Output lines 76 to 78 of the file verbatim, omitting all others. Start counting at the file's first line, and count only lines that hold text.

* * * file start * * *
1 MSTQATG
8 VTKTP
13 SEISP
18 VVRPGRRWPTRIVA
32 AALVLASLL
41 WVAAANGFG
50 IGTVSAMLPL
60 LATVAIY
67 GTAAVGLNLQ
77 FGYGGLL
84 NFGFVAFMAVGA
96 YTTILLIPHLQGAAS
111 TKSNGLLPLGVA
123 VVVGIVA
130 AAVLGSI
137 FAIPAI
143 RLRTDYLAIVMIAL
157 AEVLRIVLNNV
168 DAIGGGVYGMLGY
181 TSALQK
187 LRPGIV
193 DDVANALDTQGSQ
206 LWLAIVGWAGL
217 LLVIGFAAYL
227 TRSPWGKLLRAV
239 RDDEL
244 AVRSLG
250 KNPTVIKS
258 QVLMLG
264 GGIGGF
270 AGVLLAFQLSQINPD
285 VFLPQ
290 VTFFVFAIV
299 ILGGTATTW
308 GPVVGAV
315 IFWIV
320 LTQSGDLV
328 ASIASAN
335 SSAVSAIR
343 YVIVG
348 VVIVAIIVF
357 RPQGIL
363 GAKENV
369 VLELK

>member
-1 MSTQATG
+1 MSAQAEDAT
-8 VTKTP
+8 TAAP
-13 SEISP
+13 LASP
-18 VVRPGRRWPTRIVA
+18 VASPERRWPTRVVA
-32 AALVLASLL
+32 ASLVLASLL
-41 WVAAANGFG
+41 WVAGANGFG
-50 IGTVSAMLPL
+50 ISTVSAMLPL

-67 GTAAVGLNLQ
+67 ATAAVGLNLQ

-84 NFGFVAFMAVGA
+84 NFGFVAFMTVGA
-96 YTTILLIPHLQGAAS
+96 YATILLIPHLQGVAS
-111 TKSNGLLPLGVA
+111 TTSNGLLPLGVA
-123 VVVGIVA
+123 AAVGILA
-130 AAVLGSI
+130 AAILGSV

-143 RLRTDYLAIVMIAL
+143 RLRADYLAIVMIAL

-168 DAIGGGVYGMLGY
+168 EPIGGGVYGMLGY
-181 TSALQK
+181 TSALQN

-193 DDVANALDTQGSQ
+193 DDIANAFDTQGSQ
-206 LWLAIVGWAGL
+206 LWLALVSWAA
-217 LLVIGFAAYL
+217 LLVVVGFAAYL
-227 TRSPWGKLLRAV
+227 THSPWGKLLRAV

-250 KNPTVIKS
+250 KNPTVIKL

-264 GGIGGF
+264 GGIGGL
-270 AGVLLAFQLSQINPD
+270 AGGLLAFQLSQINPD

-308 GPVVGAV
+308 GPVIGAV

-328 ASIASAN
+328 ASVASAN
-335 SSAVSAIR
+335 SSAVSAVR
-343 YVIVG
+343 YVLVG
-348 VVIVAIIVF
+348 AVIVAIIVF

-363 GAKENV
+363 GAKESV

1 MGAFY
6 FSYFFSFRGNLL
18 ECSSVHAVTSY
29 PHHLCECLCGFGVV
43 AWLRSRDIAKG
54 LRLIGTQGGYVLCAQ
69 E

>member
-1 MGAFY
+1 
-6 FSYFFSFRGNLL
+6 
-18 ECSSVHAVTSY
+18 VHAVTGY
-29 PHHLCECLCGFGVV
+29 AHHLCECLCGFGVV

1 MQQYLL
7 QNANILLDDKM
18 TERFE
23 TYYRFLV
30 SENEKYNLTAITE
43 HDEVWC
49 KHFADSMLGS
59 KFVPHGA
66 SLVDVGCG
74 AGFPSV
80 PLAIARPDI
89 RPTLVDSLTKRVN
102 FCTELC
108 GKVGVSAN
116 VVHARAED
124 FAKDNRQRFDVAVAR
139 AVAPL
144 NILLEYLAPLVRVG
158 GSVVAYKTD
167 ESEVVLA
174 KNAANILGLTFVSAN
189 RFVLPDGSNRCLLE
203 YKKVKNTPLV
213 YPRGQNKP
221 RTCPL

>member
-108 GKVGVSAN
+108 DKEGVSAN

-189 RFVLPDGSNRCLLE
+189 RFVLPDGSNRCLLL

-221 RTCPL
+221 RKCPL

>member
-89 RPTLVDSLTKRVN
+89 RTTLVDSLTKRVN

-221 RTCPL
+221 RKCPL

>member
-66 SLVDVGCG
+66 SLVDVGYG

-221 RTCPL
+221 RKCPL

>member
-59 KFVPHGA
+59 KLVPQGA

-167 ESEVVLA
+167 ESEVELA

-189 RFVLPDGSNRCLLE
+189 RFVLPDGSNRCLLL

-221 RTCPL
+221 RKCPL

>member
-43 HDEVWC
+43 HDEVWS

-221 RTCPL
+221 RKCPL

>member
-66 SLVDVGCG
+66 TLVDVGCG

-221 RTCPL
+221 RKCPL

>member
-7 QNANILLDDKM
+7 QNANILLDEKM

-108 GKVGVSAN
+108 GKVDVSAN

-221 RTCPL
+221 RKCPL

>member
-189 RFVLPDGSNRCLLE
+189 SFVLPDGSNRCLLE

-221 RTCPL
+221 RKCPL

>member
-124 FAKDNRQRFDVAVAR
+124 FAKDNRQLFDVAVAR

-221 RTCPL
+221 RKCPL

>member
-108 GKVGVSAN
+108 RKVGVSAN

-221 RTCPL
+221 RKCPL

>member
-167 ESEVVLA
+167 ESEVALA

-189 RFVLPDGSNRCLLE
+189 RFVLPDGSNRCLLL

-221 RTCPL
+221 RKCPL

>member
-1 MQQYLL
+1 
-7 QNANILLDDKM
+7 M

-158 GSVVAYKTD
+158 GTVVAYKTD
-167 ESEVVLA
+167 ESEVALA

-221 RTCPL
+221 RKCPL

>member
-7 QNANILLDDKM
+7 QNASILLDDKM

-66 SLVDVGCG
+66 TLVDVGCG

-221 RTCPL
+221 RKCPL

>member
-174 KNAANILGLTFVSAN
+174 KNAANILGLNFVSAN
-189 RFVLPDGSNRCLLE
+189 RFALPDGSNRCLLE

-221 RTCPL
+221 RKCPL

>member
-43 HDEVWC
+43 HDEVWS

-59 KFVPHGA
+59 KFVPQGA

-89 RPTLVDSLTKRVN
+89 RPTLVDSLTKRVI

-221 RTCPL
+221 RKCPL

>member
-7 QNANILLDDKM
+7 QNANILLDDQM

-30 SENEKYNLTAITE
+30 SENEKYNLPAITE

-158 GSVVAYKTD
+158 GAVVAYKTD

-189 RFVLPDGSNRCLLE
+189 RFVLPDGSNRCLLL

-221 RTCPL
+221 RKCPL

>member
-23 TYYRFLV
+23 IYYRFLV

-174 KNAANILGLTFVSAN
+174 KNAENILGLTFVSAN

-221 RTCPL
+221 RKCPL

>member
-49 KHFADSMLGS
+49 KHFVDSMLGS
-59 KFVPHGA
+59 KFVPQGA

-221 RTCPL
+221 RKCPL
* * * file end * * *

-181 TSALQK
+181 TSALQN

-193 DDVANALDTQGSQ